As you think of your last wishes and move to create an Estate Plan that documents them, you may be wondering how those you love the most will get along without you. Will your children have everything they need? Will your grandchildren's education be provided for? Will an extended family member experience a financial setback and need help at a time when you may not be there to help?
When you create a Will online with Trust & Will, you can plan for the future—now. In this guide, we'll cover everything you should know about Demonstrative Bequests and how to name the Beneficiaries of these particular Bequests in your Will.
What is a Demonstrative Bequest?
A Demonstrative Bequest is a gift, usually monetary, left in your Will to be paid from a specific source or account. This could be from a bank account, retirement fund, or stock portfolio. For example, if you wanted to leave $5,000 to your sister in your Will and you wanted that sum paid from your personal savings account, you would state that in a Demonstrative Bequest in your Will.
Bank accounts aren't the only financial sources you can use to make Demonstrative Bequests.
If you have invested in stocks through a mutual fund, casual dabbling, or day trading on your own, you can leave your investment portfolio to one or more Beneficiaries. If you made some money in the stock market, you might have influenced or helped get family members or close friends into it, too. In the event of your death, you could leave your stake to a fellow trader with a Demonstrative Bequest. For example, you could state that you wish to gift all of your stocks, bonds, and investments to your son. If you want to split up your stock portfolio, giving your son all of your shares of Amazon and Apple stocks, but also leaving 100 shares of Netflix stock to your nephew, you can do that, too.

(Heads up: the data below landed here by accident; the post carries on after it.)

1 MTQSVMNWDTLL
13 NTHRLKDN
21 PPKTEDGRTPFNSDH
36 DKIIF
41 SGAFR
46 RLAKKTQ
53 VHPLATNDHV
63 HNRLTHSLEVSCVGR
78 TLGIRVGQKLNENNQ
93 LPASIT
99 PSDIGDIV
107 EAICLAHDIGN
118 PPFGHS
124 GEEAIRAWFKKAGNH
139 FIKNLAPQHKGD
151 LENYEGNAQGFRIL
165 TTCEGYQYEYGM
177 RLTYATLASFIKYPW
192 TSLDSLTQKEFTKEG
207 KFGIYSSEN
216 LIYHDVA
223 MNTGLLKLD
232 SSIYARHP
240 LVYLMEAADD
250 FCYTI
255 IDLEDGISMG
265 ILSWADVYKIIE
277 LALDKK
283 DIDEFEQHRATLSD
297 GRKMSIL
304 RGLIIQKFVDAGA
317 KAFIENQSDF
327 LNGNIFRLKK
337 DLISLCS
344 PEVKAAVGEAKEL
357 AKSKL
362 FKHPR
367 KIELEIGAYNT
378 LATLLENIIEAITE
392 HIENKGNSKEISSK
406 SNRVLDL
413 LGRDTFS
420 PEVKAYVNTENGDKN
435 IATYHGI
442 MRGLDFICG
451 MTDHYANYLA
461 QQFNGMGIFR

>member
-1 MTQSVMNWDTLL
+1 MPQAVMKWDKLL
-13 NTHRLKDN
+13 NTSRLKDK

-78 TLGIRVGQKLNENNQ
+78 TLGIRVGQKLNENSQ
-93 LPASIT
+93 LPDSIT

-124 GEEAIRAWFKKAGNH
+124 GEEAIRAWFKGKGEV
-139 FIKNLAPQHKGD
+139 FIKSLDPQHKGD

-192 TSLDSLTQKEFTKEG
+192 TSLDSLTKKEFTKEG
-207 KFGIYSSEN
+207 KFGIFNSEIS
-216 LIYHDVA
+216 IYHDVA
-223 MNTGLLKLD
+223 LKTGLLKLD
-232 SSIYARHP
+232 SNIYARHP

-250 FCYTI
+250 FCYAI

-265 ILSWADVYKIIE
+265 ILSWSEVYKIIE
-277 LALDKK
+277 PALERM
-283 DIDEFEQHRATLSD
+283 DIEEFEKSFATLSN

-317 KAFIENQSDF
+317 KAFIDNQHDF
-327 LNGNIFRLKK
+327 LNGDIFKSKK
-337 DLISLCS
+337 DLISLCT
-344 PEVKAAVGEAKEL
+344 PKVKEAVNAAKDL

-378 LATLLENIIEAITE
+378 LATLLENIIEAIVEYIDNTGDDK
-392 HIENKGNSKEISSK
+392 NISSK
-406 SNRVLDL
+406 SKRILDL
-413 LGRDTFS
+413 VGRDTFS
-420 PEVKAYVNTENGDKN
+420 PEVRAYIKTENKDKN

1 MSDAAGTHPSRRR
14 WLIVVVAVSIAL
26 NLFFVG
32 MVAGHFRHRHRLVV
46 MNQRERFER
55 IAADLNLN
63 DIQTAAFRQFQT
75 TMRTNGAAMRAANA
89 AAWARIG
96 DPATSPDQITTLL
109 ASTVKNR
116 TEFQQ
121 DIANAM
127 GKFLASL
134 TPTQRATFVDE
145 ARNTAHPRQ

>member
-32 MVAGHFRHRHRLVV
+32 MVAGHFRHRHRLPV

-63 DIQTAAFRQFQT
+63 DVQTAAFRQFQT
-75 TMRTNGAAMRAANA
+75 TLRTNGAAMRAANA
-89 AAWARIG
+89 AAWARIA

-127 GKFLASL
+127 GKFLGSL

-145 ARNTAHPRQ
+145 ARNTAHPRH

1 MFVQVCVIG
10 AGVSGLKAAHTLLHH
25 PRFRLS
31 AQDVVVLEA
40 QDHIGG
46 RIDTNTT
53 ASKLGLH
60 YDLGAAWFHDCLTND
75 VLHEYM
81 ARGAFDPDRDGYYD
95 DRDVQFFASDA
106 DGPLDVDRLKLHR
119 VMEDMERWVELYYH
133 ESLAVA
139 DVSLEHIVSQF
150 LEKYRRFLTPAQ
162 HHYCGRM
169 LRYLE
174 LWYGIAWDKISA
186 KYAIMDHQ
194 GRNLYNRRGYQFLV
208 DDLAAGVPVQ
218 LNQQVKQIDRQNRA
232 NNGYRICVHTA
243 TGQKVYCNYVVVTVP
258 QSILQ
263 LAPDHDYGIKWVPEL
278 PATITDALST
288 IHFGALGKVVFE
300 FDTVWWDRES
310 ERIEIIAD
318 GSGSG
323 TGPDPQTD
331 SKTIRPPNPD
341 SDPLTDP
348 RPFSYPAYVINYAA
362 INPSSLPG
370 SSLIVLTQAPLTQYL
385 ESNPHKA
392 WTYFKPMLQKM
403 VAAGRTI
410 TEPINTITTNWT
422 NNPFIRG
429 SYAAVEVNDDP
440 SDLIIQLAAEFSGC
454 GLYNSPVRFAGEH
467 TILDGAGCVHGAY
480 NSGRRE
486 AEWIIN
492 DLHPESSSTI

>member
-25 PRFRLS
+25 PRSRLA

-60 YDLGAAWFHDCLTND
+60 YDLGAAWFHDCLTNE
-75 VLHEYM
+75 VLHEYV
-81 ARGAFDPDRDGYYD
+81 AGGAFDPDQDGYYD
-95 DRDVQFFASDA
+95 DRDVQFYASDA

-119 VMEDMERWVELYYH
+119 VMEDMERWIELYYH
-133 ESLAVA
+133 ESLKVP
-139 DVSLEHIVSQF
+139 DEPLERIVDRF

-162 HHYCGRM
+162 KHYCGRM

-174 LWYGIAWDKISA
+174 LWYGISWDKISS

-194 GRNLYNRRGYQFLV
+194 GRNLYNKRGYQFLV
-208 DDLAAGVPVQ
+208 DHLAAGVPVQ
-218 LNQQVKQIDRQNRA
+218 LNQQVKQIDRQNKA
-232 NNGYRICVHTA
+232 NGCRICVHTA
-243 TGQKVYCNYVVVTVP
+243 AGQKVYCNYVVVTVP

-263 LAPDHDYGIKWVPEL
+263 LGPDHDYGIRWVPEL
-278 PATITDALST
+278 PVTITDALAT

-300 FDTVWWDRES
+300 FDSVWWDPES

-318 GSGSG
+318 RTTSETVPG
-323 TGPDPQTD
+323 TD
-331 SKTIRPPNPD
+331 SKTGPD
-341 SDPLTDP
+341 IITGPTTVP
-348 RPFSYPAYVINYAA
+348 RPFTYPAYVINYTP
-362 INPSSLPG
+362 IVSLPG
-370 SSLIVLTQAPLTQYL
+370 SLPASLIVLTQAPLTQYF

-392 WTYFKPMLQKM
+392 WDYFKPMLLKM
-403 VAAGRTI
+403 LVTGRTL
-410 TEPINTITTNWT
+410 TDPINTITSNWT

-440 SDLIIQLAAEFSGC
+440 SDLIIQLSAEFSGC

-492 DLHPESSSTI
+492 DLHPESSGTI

If you went to a college or university, you are familiar with the annual envelopes asking for your generous donation. In addition to your yearly contribution, you may wish to leave them a monetary gift in your Will. If you want that sum paid from your retirement fund, then you would make a Demonstrative Bequest to your institution of higher learning for the exact amount you would like to contribute.
What to Know About Demonstrative Bequests
Demonstrative Bequests are particular and have precise instructions. They can also work a little differently than other types of Bequests. Here's what you should know about Demonstrative Bequests and naming your Beneficiaries.
Avoiding a Long Probate
Probate Court is the process of settling a deceased person's Estate. A Probate Court judge ensures payment of a Decedent's debts and that assets, possessions, and monetary gifts get to their intended Beneficiaries.
All Wills must go through Probate Court. What doesn't need to go through Probate Court are Revocable Living Trusts, which allow assets to pass seamlessly from the Testator, the person who wrote the Will, to their Heirs. But just because all Wills go through Probate doesn't mean that you can't take steps to keep it from taking longer, costing your loved ones precious time, money, and resources.